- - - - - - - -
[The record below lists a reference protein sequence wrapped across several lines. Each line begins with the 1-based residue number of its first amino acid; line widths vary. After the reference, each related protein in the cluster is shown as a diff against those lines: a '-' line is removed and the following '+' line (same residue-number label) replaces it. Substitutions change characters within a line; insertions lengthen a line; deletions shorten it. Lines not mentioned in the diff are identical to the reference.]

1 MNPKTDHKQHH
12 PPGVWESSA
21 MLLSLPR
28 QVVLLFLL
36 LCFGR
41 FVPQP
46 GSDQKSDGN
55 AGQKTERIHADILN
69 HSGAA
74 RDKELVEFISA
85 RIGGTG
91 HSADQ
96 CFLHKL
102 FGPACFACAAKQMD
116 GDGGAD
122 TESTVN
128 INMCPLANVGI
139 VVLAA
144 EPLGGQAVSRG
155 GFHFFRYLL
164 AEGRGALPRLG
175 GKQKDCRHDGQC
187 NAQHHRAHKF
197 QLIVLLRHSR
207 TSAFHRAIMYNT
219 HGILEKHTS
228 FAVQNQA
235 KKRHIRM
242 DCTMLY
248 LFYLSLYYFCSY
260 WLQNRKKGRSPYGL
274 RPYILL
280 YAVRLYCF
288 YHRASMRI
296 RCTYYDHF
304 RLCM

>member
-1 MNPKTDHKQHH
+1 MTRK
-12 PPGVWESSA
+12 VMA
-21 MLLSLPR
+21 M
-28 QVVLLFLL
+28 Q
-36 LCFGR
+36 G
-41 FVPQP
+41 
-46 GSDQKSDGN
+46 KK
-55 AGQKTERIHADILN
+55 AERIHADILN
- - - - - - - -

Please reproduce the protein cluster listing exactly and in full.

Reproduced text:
[The record below lists a reference protein sequence wrapped across several lines. Each line begins with the 1-based residue number of its first amino acid; line widths vary. After the reference, each related protein in the cluster is shown as a diff against those lines: a '-' line is removed and the following '+' line (same residue-number label) replaces it. Substitutions change characters within a line; insertions lengthen a line; deletions shorten it. Lines not mentioned in the diff are identical to the reference.]

1 MNPKTDHKQHH
12 PPGVWESSA
21 MLLSLPR
28 QVVLLFLL
36 LCFGR
41 FVPQP
46 GSDQKSDGN
55 AGQKTERIHADILN
69 HSGAA
74 RDKELVEFISA
85 RIGGTG
91 HSADQ
96 CFLHKL
102 FGPACFACAAKQMD
116 GDGGAD
122 TESTVN
128 INMCPLANVGI
139 VVLAA
144 EPLGGQAVSRG
155 GFHFFRYLL
164 AEGRGALPRLG
175 GKQKDCRHDGQC
187 NAQHHRAHKF
197 QLIVLLRHSR
207 TSAFHRAIMYNT
219 HGILEKHTS
228 FAVQNQA
235 KKRHIRM
242 DCTMLY
248 LFYLSLYYFCSY
260 WLQNRKKGRSPYGL
274 RPYILL
280 YAVRLYCF
288 YHRASMRI
296 RCTYYDHF
304 RLCM

>member
-1 MNPKTDHKQHH
+1 MTRK
-12 PPGVWESSA
+12 VMA
-21 MLLSLPR
+21 M
-28 QVVLLFLL
+28 Q
-36 LCFGR
+36 G
-41 FVPQP
+41 
-46 GSDQKSDGN
+46 KK
-55 AGQKTERIHADILN
+55 AERIHADILN